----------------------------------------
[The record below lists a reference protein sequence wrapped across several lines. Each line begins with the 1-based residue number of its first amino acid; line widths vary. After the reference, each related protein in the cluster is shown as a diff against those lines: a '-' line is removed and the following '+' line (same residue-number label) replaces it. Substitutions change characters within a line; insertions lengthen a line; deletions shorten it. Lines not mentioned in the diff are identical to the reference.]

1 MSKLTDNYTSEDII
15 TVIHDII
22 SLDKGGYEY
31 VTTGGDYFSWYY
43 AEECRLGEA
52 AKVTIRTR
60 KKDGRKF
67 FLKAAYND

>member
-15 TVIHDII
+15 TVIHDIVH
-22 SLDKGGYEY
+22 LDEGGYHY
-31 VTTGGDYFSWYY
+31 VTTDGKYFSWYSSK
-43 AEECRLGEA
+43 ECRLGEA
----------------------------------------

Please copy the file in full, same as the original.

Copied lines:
[The record below lists a reference protein sequence wrapped across several lines. Each line begins with the 1-based residue number of its first amino acid; line widths vary. After the reference, each related protein in the cluster is shown as a diff against those lines: a '-' line is removed and the following '+' line (same residue-number label) replaces it. Substitutions change characters within a line; insertions lengthen a line; deletions shorten it. Lines not mentioned in the diff are identical to the reference.]

1 MSKLTDNYTSEDII
15 TVIHDII
22 SLDKGGYEY
31 VTTGGDYFSWYY
43 AEECRLGEA
52 AKVTIRTR
60 KKDGRKF
67 FLKAAYND

>member
-15 TVIHDII
+15 TVIHDIVH
-22 SLDKGGYEY
+22 LDEGGYHY
-31 VTTGGDYFSWYY
+31 VTTDGKYFSWYSSK
-43 AEECRLGEA
+43 ECRLGEA